The following day was dedicated to touring some of the region’s most famous wineries with the indomitable Nola Gaebler of Lifestyle Margaret River (www.lifestylemargaretriver.com.au), who chauffeurs clients in a 1955 S1 two-tone Bentley with a red leather interior. Her services are expensive, at over $100 Australian per hour, but you’d be hard-pressed to find a guide with more winery contacts or insider knowledge.
We started at Cullen Wines (www.cullenwines.com.au), whose first 18 acres were planted in 1971, and which went biodynamic in 2003. The 2007 Kevin John Chardonnay, with flavors of apricot and lime fading into a vanilla-oak finish, was the most interesting white we tried, with some real heft to it. The real star, though, was the 2007 Diana Madeline Bordeaux blend. Already complex with dark berry flavors and herbal notes like licorice and fennel, this wine should peak about seven years from now.
We continued to the first commercial winery in area, Vasse Felix (www.vassefelix.com.au), for a tasting lunch. Roasted barramundi came with 2007 Heytesbury Chardonnay, a barrel-selected blend fermented with wild yeast then matured in French oak for 10 months. The greenish tinge at the edges of the glass translated into zesty mineral and citrus notes on the palate giving way to a creamy vanilla finish. The 2006 Cabernet Sauvignon seemed to be in its prime, its deep crimson color and intense flavors of currant and menthol standing up to the Moroccan-spiced lamb shoulder.
The following day we stayed at the region’s best known luxury hotel, Cape Lodge (www.capelodge.com.au). A Small Luxury Hotel of the World designed like a classic South African lodge, it is set on 10 hectares of forest and parkland along with a vineyard that produces the hotel’s in-house wine.
Dinner began with slices of beef carpaccio and seared scallops, and enormous king prawns with prosciutto and mozzarella. Chef Tony Howell showed off with a main course of three different meats—pork, beef and venison—each prepared in its own individual sauce and garnish. Our wine pairings began with the Lodge’s own estate Semillon, a dry white that prepared our palate for a Moss Wood Cabernet to follow. That was still only the lead-up to what would be our main wine for the evening, the 2007 Fraser Gallop (www.frasergallopestate.com.au) Cabernet Sauvignon. The wine was profound with rushes of black cherry and cassis tempered by fine tannins and the cedary spice of barrel aging. The fact that it won Decanter’s International Wine Award for Best Bordeaux Blend is even more impressive given the vines used to produce it were just nine years old at the time. What a wine to finish my trip. For all too soon, it was time to head back to the airport in Perth for the trip home.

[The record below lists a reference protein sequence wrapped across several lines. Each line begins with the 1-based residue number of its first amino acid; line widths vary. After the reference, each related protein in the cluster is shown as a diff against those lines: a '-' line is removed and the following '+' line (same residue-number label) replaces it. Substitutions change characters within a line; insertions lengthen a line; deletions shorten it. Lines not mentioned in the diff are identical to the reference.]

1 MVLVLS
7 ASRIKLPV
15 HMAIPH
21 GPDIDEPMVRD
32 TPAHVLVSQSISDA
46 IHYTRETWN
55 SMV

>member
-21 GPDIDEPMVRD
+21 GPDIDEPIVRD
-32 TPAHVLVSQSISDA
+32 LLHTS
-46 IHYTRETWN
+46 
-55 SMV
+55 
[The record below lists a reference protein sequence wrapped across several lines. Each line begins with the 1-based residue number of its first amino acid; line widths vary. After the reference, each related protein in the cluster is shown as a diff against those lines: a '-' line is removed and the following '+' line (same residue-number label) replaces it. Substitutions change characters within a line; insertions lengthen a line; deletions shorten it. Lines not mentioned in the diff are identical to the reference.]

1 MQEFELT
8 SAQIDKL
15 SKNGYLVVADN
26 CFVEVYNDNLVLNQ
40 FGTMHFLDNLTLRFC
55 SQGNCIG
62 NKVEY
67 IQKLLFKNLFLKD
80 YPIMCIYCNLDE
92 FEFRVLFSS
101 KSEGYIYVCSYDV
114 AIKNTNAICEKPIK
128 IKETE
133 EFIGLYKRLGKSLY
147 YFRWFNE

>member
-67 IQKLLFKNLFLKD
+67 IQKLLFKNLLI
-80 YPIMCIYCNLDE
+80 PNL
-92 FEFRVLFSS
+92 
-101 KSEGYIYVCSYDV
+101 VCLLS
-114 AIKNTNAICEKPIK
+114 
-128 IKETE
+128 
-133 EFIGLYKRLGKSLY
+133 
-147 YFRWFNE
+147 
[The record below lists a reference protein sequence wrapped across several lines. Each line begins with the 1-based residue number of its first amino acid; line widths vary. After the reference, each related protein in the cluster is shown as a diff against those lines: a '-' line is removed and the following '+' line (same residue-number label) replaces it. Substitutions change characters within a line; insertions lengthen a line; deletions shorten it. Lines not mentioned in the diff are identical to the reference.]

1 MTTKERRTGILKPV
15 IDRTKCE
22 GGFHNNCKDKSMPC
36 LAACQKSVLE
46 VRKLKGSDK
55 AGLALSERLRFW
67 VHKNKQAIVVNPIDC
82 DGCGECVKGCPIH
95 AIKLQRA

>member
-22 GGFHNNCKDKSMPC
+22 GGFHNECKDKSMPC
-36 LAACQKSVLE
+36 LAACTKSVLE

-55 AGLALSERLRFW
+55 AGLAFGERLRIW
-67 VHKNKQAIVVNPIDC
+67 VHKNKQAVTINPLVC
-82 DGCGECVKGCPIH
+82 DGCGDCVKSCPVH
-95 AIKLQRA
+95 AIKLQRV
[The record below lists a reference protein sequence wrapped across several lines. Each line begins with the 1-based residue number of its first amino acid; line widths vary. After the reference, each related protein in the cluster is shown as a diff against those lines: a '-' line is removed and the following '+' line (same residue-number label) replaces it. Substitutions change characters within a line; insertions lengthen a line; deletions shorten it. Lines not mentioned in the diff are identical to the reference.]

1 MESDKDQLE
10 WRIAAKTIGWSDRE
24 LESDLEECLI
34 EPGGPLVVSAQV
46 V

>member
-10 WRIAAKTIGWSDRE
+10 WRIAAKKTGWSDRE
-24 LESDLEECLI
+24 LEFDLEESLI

Because of the distance and time it takes to travel there, Margaret River might not be on every traveler’s map yet, but thanks to some of the most spectacular scenery in the world, and a wine community that is starting to come into its own as the producers there find their identity, this undiscovered, offbeat destination is sure to become a major player on the world wine stage.
Eric Rosen is the restaurant reviewer and wine writer for LA.com. He also regularly contributes to several other area publications including Los Angeles Confidential Magazine, Hotel Chatter, Jaunted, Frontiers IN/LA, Edge Publications, and The Rundown. Rosen has traveled all over the world exploring wine regions including those of France, Argentina, Chile, Spain, Italy, Austria, Germany, Portugal, and most recently Australia. To read more of his articles and see what he has been up to lately, you can read his personal blog and web site, Eric the Epicure.